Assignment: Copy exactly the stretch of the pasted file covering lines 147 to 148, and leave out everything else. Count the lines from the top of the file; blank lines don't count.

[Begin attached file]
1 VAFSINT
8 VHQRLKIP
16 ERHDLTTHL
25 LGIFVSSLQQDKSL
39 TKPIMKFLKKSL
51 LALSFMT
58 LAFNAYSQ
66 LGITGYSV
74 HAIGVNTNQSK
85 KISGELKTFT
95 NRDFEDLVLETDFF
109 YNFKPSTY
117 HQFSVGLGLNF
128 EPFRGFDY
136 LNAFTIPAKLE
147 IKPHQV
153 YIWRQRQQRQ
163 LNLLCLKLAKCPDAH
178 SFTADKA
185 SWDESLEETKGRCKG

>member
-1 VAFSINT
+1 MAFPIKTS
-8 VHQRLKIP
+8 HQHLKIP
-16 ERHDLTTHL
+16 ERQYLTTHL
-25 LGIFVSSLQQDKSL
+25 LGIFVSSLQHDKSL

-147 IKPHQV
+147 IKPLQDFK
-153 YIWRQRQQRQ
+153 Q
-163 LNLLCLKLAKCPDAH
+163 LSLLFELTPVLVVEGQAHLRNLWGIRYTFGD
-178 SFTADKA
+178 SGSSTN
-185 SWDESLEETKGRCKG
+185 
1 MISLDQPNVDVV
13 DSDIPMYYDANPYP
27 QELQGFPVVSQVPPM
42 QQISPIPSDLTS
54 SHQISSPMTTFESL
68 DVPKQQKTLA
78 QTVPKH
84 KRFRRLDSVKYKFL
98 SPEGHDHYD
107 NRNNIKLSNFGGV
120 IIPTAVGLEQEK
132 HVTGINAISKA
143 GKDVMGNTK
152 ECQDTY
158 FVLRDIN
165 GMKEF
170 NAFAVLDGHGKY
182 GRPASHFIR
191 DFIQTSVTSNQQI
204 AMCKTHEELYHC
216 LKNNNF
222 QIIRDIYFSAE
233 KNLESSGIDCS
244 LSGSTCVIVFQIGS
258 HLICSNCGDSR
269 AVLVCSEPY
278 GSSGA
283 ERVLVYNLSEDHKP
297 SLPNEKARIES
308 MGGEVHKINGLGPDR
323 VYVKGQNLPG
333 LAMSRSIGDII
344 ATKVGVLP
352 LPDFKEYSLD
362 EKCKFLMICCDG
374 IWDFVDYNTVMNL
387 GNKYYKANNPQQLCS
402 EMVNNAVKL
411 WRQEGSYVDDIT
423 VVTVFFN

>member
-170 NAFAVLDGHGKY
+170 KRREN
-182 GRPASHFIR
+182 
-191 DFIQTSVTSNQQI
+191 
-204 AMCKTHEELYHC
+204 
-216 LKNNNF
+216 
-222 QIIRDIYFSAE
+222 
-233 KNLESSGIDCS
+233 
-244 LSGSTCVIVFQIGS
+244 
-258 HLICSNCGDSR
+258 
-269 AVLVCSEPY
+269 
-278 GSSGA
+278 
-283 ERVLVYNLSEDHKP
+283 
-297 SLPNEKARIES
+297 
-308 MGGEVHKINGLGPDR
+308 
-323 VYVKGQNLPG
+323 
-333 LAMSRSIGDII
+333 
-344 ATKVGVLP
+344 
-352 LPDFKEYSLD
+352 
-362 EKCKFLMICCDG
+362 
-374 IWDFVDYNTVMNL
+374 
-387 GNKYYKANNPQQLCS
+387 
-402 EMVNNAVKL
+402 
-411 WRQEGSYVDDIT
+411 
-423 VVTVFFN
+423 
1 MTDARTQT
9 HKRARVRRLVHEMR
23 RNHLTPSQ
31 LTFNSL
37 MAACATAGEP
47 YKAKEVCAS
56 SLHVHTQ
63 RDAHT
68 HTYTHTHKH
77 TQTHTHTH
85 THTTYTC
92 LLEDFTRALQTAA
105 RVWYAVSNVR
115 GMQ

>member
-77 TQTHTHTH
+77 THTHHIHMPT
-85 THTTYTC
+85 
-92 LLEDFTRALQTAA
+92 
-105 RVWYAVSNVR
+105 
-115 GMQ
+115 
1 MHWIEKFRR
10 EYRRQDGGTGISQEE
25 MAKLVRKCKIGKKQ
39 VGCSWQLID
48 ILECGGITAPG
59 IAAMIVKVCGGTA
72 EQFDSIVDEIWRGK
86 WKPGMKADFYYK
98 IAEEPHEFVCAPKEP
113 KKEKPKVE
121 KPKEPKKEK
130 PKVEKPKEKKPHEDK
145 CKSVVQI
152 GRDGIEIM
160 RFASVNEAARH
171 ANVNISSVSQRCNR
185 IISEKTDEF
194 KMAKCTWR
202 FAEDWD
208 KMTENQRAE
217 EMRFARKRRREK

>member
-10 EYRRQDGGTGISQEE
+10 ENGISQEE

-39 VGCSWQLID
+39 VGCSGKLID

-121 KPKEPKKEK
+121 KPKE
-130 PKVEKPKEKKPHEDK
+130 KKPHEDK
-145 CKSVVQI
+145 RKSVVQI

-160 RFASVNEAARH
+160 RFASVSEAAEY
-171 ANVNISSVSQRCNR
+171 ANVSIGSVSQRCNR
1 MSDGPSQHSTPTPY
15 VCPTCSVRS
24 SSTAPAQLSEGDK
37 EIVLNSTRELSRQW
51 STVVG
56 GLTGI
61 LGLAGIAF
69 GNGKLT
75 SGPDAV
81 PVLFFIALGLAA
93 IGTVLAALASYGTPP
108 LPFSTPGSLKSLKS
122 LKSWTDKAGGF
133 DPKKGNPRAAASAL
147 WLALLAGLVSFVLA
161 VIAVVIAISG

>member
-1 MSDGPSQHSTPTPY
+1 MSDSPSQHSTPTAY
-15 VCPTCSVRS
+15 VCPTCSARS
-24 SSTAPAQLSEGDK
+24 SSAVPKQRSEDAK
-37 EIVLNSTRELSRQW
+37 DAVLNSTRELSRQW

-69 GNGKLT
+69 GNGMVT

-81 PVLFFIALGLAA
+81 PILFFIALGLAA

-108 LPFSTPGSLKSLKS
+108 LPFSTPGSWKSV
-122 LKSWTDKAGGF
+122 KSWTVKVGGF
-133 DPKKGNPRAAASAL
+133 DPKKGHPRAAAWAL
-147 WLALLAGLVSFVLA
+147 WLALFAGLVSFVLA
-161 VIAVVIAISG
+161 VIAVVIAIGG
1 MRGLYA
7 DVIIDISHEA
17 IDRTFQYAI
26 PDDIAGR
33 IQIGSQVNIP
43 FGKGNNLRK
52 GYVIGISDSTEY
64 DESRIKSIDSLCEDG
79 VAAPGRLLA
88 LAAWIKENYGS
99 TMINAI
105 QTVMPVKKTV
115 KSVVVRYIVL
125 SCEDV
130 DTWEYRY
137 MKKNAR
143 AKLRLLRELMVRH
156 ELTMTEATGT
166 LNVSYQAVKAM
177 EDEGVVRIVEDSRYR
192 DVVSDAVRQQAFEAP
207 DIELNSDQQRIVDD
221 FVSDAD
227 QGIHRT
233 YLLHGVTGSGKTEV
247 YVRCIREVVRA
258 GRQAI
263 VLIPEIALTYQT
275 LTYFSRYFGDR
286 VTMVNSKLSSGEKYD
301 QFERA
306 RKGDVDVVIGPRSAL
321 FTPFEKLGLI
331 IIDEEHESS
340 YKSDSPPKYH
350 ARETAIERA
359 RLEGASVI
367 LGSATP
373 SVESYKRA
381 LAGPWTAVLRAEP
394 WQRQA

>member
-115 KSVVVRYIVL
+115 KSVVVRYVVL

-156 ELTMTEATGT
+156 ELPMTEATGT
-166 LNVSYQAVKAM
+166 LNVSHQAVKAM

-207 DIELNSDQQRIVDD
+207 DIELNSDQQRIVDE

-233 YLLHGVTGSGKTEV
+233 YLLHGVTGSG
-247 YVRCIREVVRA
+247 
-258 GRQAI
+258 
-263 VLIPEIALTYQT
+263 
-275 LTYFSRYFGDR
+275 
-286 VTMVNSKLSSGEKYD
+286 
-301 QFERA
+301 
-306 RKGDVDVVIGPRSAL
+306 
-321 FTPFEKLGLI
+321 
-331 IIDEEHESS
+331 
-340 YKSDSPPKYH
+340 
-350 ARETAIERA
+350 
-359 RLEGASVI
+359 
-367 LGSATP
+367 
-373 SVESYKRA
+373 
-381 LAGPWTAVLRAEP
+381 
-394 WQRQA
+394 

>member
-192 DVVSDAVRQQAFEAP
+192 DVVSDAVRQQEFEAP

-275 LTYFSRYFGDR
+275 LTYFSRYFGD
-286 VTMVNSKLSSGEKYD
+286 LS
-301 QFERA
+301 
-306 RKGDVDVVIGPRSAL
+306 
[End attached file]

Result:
+85 
-92 LLEDFTRALQTAA